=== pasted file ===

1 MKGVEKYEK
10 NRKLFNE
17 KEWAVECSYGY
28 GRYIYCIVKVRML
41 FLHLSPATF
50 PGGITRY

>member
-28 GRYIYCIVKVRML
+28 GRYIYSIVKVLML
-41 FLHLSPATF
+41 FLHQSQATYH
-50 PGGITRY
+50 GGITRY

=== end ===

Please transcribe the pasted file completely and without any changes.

1 MKGVEKYEK
10 NRKLFNE
17 KEWAVECSYGY
28 GRYIYCIVKVRML
41 FLHLSPATF
50 PGGITRY

>member
-28 GRYIYCIVKVRML
+28 GRYIYSIVKVLML
-41 FLHLSPATF
+41 FLHQSQATYH
-50 PGGITRY
+50 GGITRY